The engagement calendar of a fashionable leader is a source of constant care. On its pages she forges invisible chains binding her to the routine thereon indicated. Engagements are entered weeks and months in advance. She consults it carefully if she be punctilious in keeping appointments, as she must be if seeking popularity.

Not every society woman, however, keeps and is governed by an engagement calendar. Some are too indolent or careless to do so. Failure in this particular results in the hopelessly delinquent being consigned to an outer circle of balls and big promiscuous entertainments. Invitations to join the select few at exclusive functions become scarce in their experience.

An amiable, handsome woman of wealth in one of our large cities is notoriously lax in these matters. She once wrote to an acquaintance inquiring if it was at her house she was engaged to lunch upon that day. A polite negative was returned, coupled with assurances of a welcome if she would lunch with that friend. Acceptance of the impromptu invitation was impossible, since the forgetful dame did realize she was engaged somewhere else. But where? That she could not find out.

It is needless to state that this negligent person is not in bondage to a calendar of engagements. She goes and comes at her own sweet will, while exciting others to profanity now and then. She is not a leader nor seeking to lead. With three grand houses, exquisite clothes, and every material accessory for the attainment of social dominion she is not, never has been, and never will be a leader.

This somewhat unique specimen of society woman affects literature and charities. Her lapses of memory and disregard of method at times menace the harmony of her domestic and social relations, but she is ever equable. By her request a lady called to see her upon a business matter and found the placid dame, at 3 o'clock P.M., in bed, beautifully robed in a white silk negligee, profusely trimmed with lace and fastened on the breast with a diamond arrow several inches long. Her hair was elaborately dressed. Beside her on the bed lay a fresh pair of long-armed cream-white kid gloves. In the course of the conversation she enlarged upon her intellectual pursuits and poor health, and stated that her "doctor had forbidden her to over lax her brain." She said, incidentally, that she had lately been engaged "writing an essay upon the Municipality of London."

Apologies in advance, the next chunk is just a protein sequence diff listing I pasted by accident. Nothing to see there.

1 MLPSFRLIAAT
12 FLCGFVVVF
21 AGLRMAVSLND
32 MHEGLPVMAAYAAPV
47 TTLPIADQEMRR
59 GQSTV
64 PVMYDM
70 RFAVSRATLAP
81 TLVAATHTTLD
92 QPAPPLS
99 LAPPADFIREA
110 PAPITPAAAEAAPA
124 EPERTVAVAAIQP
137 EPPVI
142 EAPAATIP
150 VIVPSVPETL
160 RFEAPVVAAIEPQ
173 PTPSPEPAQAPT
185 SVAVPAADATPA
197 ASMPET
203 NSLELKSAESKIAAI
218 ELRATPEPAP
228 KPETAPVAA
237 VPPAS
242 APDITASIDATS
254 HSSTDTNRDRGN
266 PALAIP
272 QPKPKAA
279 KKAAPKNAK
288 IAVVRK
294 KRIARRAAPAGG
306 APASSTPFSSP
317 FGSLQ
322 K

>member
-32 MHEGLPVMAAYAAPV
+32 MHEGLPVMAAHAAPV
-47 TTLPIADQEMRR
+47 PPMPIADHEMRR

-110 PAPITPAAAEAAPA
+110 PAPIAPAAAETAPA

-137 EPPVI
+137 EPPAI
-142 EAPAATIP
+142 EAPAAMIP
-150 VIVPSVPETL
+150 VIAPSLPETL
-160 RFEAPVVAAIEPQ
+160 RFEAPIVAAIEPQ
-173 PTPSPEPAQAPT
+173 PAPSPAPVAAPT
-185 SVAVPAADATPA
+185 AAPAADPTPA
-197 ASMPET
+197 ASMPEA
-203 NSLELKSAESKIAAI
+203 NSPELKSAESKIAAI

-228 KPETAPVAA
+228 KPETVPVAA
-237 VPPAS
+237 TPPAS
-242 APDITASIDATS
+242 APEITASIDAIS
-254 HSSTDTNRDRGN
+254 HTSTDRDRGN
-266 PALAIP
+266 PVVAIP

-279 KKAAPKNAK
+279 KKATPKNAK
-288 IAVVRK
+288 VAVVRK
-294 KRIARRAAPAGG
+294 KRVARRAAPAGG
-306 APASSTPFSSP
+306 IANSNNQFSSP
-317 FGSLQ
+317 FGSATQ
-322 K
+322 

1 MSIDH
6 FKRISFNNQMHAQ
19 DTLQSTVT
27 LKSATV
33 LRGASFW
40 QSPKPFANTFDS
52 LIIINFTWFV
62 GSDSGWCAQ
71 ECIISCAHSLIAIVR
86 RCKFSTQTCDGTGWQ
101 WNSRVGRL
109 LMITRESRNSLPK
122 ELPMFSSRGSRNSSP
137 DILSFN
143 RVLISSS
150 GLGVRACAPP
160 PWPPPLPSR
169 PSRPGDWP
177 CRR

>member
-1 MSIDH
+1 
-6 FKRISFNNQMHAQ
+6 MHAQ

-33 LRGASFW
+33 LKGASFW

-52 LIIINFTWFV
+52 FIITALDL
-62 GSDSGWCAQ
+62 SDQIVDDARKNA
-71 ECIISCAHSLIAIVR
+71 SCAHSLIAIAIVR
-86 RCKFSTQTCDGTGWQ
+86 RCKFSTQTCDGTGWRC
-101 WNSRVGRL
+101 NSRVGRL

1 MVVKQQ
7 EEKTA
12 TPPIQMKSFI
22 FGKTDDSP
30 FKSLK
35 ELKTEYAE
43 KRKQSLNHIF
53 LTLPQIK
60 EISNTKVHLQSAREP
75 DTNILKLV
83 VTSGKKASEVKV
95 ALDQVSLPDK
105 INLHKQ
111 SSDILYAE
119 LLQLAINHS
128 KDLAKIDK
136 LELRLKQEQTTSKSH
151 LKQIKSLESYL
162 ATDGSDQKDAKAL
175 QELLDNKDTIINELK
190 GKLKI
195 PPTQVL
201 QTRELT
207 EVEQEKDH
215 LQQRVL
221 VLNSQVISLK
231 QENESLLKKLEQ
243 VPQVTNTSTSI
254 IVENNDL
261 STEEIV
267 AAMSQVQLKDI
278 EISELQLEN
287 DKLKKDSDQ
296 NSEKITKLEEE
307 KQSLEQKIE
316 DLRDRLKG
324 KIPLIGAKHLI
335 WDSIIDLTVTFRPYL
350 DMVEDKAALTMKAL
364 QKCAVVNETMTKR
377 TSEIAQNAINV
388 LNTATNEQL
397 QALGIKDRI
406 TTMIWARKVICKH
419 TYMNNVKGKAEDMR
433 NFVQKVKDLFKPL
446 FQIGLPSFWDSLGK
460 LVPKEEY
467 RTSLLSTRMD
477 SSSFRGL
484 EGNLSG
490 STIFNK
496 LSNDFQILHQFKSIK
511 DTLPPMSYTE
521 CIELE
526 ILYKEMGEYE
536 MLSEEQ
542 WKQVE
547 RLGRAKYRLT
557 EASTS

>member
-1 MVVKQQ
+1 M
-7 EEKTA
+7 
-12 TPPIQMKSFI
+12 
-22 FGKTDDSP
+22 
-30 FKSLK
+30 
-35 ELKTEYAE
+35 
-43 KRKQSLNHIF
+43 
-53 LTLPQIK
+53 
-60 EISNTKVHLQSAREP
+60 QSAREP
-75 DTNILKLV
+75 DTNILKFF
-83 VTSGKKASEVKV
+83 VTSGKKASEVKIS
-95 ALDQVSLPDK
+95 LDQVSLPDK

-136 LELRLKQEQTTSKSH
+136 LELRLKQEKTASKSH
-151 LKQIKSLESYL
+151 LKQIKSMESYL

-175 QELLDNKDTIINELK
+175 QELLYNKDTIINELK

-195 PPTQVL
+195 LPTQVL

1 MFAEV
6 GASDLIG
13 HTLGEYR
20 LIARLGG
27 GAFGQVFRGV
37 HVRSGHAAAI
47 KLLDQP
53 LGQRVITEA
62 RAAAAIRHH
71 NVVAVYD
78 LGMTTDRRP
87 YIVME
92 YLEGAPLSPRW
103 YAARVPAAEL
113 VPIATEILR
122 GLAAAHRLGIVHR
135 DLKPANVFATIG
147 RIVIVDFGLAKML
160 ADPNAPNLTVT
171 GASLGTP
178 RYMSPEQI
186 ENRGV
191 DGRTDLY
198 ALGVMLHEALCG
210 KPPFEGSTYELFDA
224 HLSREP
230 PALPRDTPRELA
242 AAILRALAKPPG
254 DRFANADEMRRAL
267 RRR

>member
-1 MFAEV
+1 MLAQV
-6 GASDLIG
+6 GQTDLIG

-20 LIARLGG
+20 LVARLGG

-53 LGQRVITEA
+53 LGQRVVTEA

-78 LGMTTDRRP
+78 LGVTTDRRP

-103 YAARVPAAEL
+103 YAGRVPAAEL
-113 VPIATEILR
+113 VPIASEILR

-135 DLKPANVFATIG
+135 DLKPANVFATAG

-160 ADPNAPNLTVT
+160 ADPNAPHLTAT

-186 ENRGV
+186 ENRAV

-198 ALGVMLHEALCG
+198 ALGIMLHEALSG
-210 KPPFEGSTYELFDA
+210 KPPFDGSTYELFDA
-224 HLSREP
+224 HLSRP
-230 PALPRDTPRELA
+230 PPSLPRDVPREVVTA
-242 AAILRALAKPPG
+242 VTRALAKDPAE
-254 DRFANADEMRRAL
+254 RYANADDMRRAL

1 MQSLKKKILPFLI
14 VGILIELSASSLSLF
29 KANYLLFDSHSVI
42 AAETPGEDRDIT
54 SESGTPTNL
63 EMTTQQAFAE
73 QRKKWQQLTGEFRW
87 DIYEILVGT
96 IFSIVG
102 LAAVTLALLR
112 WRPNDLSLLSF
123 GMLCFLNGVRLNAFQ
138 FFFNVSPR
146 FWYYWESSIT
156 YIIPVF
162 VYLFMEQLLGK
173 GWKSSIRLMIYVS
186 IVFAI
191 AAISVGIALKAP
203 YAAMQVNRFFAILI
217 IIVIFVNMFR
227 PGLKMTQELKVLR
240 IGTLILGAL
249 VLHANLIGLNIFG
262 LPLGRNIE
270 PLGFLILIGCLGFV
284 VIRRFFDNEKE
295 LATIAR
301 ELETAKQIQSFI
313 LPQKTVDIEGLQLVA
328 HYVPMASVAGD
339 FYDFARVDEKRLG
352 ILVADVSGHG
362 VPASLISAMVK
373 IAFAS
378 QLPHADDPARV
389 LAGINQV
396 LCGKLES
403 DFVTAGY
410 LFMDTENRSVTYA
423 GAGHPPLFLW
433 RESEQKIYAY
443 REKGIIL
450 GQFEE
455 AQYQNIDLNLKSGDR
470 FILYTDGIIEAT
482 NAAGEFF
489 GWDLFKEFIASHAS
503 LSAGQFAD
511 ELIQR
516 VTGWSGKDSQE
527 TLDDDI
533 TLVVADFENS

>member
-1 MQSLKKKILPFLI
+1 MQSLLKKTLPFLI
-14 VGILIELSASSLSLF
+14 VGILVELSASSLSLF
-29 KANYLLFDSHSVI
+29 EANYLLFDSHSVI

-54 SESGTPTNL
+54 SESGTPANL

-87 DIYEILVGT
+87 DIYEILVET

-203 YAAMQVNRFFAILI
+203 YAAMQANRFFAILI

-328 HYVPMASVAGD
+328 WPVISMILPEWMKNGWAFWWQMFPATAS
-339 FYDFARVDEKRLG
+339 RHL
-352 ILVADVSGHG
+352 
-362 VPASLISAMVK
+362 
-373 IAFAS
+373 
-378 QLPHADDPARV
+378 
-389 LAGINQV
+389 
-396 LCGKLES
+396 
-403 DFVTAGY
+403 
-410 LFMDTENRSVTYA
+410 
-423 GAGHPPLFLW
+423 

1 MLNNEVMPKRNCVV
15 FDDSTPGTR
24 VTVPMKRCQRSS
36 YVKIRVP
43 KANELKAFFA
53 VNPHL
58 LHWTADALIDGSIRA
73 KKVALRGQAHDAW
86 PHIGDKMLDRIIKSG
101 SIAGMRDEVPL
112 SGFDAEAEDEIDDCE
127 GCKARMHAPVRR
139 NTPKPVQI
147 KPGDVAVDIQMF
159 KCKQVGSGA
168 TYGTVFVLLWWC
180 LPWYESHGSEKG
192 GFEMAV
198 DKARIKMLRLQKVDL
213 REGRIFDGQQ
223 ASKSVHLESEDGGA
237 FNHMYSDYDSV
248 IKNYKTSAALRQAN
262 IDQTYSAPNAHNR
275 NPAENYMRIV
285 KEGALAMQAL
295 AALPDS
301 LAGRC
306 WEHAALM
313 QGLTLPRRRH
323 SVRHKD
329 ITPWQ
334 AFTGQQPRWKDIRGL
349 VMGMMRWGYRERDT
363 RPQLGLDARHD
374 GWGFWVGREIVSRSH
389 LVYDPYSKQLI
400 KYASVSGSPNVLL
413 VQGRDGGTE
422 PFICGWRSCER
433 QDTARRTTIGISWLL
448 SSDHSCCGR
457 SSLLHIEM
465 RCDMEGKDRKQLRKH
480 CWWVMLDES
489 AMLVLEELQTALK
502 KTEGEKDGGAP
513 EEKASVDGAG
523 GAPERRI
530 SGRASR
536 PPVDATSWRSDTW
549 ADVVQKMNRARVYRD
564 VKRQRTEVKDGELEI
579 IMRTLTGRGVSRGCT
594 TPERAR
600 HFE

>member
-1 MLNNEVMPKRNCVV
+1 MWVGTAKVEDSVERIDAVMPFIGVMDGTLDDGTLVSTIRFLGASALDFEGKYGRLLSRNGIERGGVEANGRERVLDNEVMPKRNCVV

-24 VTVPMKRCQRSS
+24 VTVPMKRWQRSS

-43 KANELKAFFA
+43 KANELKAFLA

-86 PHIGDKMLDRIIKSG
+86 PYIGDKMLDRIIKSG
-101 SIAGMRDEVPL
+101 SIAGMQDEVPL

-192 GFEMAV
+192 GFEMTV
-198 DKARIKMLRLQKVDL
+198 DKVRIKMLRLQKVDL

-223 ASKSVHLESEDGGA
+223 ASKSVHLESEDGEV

Her pet dog had its own luxurious bed, regularly aired and carefully made up with sheets, pillow, and silk-covered down quilt.

Of course the dog's mistress is one of society's freaks. She is not a leader, nor at all ambitious to lead. Her life, notwithstanding her idiosyncrasies, flows on like a placid stream amid the restless, heaving waters of society.

A fashionable leader's weekly "at home" is inescapable. From 3 to 6:30 P.M. she is a prisoner in her own salon, while throngs of carriages and callers arrive in and leave her door. The receiving over, her butler delivers to her a heap of bits of pasteboard, important vouchers for those who have paid their social indebtness to her and placed her in arrears. Of these cards she makes note for guidance in paying either in person or by card her own visiting debts. These reminders keep society's wheels revolving and preserve harmony in the world of conventional visiting and involve some bookkeeping. It cannot be denied that in many instances the card is more welcome than the caller would be.

A woman who succeeds in attaining the position of leader in fashionable society and who can hold it against other rivals, possesses talents and executive ability. She might easily succeed in a higher, more useful career. Should fate suddenly divest her of fortune and position, her talents, wisely used, would probably assure her a comfortable, if not luxurious home, with independence and self-respect in the ranks of the self-supporting sisterhood, a new woman of another type.



Website: The History
Article Name: Daily Life Of An Ambitious Society Woman 1902
Researcher/Transcriber: Miriam Medina


Bibliography:  New York Times February 9, 1902. p. SM4 (1 page)
Time & Date Stamp: